CBD and the Endocannabinoid System

endocannabinoid system

Discovered in 1988, the endocannabinoid system (or ECS) is a relatively new discovery, but a huge step forward for CBD users & understanding why CBD has the effect it does. Much like any other system in your body, it has a specific role which is vital for your body to function how it’s supposed to. Experts believe that the primary role of the ECS is to maintain homeostasis – the stability of your internal environment. This is done by regulating a range of functions and processes such as sleep, mood, appetite, memory, reproduction & fertility. Everyone has an active endocannabinoid system regardless of whether or not you use CBD or cannabis – so everyone can enhance this to get the most out of their bodies!

How does the Endocannabinoid system work?

The endocannabinoid system is made up of three main components:

Endocannabinoids: These are similar to cannabinoids (which naturally occur in the cannabis sativa plant), but are produced by your body. As the ECS is a new discovery, we cannot be certain how many types of endocannabinoid there actually are, but experts have identified two; anandamide (AEA) and 2-arachidonoylglycerol (2-AG). These help keep your internal functions running, and your body produces them as and when they are needed. Some experts believe there is a third key endocannabinoid which is yet to be discovered.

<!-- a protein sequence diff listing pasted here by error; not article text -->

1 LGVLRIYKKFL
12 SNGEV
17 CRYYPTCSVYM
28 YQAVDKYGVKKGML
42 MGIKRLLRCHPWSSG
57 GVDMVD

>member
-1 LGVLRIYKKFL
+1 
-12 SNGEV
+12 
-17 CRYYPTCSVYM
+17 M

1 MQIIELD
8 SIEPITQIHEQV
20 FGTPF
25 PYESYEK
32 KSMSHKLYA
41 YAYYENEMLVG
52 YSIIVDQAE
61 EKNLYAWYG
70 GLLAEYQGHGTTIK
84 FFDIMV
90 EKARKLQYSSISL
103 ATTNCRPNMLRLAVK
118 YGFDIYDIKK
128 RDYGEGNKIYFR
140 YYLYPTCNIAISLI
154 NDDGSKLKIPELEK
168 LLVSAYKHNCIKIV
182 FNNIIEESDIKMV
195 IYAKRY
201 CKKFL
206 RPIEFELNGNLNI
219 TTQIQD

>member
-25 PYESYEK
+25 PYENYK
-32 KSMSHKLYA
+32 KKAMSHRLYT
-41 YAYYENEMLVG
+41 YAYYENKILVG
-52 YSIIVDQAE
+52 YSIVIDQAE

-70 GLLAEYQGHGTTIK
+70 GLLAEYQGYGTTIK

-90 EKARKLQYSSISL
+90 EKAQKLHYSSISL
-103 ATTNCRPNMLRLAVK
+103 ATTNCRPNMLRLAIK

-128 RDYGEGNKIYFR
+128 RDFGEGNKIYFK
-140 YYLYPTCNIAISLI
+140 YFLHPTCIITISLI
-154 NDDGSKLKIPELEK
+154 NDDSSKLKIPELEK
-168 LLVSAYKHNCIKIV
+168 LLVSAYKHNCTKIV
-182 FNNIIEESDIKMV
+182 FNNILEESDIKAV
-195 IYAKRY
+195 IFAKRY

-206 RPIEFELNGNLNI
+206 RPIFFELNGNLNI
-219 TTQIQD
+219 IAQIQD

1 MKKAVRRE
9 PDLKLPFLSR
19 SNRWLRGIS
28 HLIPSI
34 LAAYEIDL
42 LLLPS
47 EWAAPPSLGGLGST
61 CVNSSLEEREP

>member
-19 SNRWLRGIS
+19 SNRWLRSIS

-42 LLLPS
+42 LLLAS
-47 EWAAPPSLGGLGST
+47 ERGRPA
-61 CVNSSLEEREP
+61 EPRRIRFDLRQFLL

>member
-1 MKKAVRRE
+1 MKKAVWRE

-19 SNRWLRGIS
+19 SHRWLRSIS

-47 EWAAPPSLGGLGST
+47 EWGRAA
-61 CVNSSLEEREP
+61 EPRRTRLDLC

Endocannabinoid receptors: These are found throughout your body, and endocannabinoids bind to them when the ECS needs to respond to a change. There are two main receptors; CB1 (mostly found in the central nervous system i.e. the brain and spinal cord) and CB2 (mostly found in the immune system). Endocannabinoids can bind to either receptor, and the effects felt will depend on which endocannabinoid binds, and where in the body the receptor is at the time. Generally, CB1 receptors are used to relieve pain, while binding to a CB2 receptor can show inflammation.

Enzymes: Once the endocannabinoid has binded to the receptor and the ECS has responded to the issue, enzymes break down the endocannabinoid to prevent overcorrection. Fatty acid amide hydrolase breaks down AEA, while monoacylglycerol acid lipase typically breaks down 2-AG.

endocannabinoid system

Functions of the Endocannabinoid System

As the discovery of the ECS is relatively new, experts haven’t yet worked out all of its potential functions. However research has shown that it may be linked to a wide range of processes such as:

  • Appetite and digestion
  • Metabolism
  • Chronic pain
  • Inflammation
  • Mood
  • Memory
  • Motor control
  • Sleep
  • Heart function
  • Muscle formation
  • Bone growth
  • Liver function
  • Reproductive system function
  • Stress
  • Nerve function

All of these contribute to homeostasis, generally regarded as the endocannabinoid system’s primary function. The ECS does not alter other processes while bringing the body back to homeostasis; one of the reasons it took so long to discover!

How does CBD interact with the ECS?

While THC is believed to bind to receptors, CBD does not do this and instead works either by preventing endocannabinoids from being broken down so that they have effects for longer, or by binding to a currently undiscovered receptor. Research is still ongoing to determine the exact ways in which CBD works. However, the effects of CBD are clearly closely linked to the ECS, without having the drawbacks of paranoia and anxiety that THC can produce by binding to receptors within the system.